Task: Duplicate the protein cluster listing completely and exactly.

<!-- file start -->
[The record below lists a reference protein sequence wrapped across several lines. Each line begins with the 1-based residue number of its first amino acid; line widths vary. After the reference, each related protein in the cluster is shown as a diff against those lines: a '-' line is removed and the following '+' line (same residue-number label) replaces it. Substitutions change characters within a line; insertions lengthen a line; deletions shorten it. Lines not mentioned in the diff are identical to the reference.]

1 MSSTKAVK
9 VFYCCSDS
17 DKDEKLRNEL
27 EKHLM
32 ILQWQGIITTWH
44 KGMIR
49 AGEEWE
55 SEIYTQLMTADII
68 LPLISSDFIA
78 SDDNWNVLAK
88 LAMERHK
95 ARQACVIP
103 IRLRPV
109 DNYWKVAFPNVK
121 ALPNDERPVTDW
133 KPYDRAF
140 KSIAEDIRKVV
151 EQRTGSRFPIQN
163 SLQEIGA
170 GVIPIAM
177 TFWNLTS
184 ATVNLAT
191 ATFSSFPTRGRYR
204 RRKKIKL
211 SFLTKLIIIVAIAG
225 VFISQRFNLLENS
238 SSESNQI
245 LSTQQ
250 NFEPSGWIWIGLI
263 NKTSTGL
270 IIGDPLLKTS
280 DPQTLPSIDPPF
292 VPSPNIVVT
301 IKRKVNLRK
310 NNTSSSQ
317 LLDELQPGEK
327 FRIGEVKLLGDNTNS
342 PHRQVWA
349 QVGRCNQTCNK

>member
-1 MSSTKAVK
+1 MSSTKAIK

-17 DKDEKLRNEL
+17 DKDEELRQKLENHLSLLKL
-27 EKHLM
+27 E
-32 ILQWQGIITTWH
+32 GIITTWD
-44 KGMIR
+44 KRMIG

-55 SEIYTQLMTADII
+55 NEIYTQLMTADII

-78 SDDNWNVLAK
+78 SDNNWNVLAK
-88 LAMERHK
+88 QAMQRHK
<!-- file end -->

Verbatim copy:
[The record below lists a reference protein sequence wrapped across several lines. Each line begins with the 1-based residue number of its first amino acid; line widths vary. After the reference, each related protein in the cluster is shown as a diff against those lines: a '-' line is removed and the following '+' line (same residue-number label) replaces it. Substitutions change characters within a line; insertions lengthen a line; deletions shorten it. Lines not mentioned in the diff are identical to the reference.]

1 MSSTKAVK
9 VFYCCSDS
17 DKDEKLRNEL
27 EKHLM
32 ILQWQGIITTWH
44 KGMIR
49 AGEEWE
55 SEIYTQLMTADII
68 LPLISSDFIA
78 SDDNWNVLAK
88 LAMERHK
95 ARQACVIP
103 IRLRPV
109 DNYWKVAFPNVK
121 ALPNDERPVTDW
133 KPYDRAF
140 KSIAEDIRKVV
151 EQRTGSRFPIQN
163 SLQEIGA
170 GVIPIAM
177 TFWNLTS
184 ATVNLAT
191 ATFSSFPTRGRYR
204 RRKKIKL
211 SFLTKLIIIVAIAG
225 VFISQRFNLLENS
238 SSESNQI
245 LSTQQ
250 NFEPSGWIWIGLI
263 NKTSTGL
270 IIGDPLLKTS
280 DPQTLPSIDPPF
292 VPSPNIVVT
301 IKRKVNLRK
310 NNTSSSQ
317 LLDELQPGEK
327 FRIGEVKLLGDNTNS
342 PHRQVWA
349 QVGRCNQTCNK

>member
-1 MSSTKAVK
+1 MSSTKAIK

-17 DKDEKLRNEL
+17 DKDEELRQKLENHLSLLKL
-27 EKHLM
+27 E
-32 ILQWQGIITTWH
+32 GIITTWD
-44 KGMIR
+44 KRMIG

-55 SEIYTQLMTADII
+55 NEIYTQLMTADII

-78 SDDNWNVLAK
+78 SDNNWNVLAK
-88 LAMERHK
+88 QAMQRHK